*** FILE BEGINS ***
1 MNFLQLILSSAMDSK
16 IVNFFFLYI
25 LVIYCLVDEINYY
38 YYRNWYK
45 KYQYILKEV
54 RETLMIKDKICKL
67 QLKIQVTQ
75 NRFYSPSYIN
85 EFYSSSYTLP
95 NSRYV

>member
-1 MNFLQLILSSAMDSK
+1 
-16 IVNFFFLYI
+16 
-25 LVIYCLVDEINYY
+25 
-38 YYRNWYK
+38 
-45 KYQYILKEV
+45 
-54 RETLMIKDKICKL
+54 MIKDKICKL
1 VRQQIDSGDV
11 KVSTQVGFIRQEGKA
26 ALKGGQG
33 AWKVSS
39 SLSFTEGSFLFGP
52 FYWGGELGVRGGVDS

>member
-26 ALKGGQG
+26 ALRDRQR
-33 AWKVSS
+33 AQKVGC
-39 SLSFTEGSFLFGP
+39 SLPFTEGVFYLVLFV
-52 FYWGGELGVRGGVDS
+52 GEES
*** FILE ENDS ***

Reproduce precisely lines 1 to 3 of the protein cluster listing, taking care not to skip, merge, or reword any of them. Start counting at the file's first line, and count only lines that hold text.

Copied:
1 MNFLQLILSSAMDSK
16 IVNFFFLYI
25 LVIYCLVDEINYY